The role of infection in preterm labour

Authors


Correspondence: Professor K. Friese, Director of the Women's Hospital, University of Rostock, Doberaner Straße 142, 8057 Rostock, Germany.

Abstract

Although there are many maternal characteristics associated with preterm birth, the aetiology in most cases is poorly understood. Our research demonstrates that multiple risk factors, such as maternal age and especially infection, are associated with preterm birth. Bacterial vaginosis and intrauterine infection are now believed to be an important risk factor for preterm delivery.

Introduction

Approximately 5–7% of all deliveries in Germany are preterm, yet, despite intense efforts, this situation has not improved over the last 15 years. With a birth rate of 800,000 per year in Germany, there are approximately 50,000 preterm newborns.

The outcome of extremely preterm infants has improved due to antepartum, intrapartum and neonatal intensive care. However, the incidence of preterm birth remains unchanged and assisted reproductive techniques continue to increase further the rate of preterm birth. The main problem is in prenatal care.

Cost of Preterm Birth

The costs are preterm birth are high. For example, the estimated costs per year based on data released by German hospitals is as follows:

  • preterm delivery <32 weeks gestation 300 million Euros
  • preterm delivery ≥32 weeks gestation 400 million Euros
  • costs of tocolytic therapy 112 million Euros

The overall costs are more than 0.8 billion Euros a year. However, the costs of neonatal morbidity due to preterm delivery are not included. Therefore, the overall costs must be estimated to exceed 1 billion Euros per year.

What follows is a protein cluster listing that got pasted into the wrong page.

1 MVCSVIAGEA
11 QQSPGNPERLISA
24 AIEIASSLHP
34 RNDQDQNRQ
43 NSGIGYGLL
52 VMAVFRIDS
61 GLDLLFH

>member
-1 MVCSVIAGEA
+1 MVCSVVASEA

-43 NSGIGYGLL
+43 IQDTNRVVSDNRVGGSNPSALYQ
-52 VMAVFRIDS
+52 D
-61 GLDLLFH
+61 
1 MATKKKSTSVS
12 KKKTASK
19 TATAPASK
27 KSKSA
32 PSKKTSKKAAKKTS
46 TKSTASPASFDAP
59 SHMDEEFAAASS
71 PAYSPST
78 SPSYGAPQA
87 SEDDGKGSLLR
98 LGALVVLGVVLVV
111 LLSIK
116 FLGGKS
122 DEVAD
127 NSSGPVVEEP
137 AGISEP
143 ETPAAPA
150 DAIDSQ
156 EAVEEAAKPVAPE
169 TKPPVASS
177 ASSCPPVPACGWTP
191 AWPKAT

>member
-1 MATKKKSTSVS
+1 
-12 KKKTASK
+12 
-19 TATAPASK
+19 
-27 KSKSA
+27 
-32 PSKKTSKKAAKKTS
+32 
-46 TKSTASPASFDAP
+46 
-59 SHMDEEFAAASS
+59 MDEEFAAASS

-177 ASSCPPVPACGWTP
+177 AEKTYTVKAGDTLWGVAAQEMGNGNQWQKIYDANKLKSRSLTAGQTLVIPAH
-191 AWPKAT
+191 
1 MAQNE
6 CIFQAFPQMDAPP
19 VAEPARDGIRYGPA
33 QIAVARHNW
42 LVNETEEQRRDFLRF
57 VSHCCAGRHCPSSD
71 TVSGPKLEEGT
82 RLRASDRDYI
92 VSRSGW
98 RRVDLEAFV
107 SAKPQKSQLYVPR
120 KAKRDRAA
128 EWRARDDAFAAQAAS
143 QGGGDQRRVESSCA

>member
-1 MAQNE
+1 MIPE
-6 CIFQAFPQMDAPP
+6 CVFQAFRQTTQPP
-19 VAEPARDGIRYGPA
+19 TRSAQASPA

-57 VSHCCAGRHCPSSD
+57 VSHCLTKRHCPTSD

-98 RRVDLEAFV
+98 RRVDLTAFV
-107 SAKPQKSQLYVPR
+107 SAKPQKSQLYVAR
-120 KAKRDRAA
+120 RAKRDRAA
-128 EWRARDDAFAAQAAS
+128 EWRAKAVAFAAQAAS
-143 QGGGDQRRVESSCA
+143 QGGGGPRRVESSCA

Risk Factors

There are several risk factors associated with preterm birth, such as bacterial vaginosis, smoking, previous preterm delivery and abortion. In 1995, Hillier et al.1 undertook a large study of the association between bacterial vaginosis and the preterm delivery of infants with low birthweight after accounting for other known risk factors. Bacterial vaginosis was detected in 16% of the 10,397 women. In a multivariate analysis, the presence of bacterial vaginosis was related to preterm delivery of a low-birth-weight infant (odds ratio (OR) 1.4). Other risk factors that were significantly associated with such a delivery in this population were the previous delivery of a low-birthweight infant (OR 6.2), the loss of an earlier pregnancy (OR 1.7), primigravidity (OR 1.6), smoking (OR 1.4) and abortion (OR 1.7).

Role of Infection

The role of infection is gaining importance in the aetiology of preterm birth. In 2000, Goldenberg et al.2, found that up to 80% of women who deliver before 30 weeks gestation have evidence of bacterial infection in the amniotic fluid and/or membranes compared with only 30% at ≥37 weeks gestation. Organisms frequently cultured following preterm delivery include Ureaplasma urealyticum, Mycoplasma hominus, Bacteroides species and Gardnerellavaginalis. When such organisms are found in the amniotic fluid of pregnant women prior to 20 weeks, the pregnancy usually ends 4 to 8 weeks later.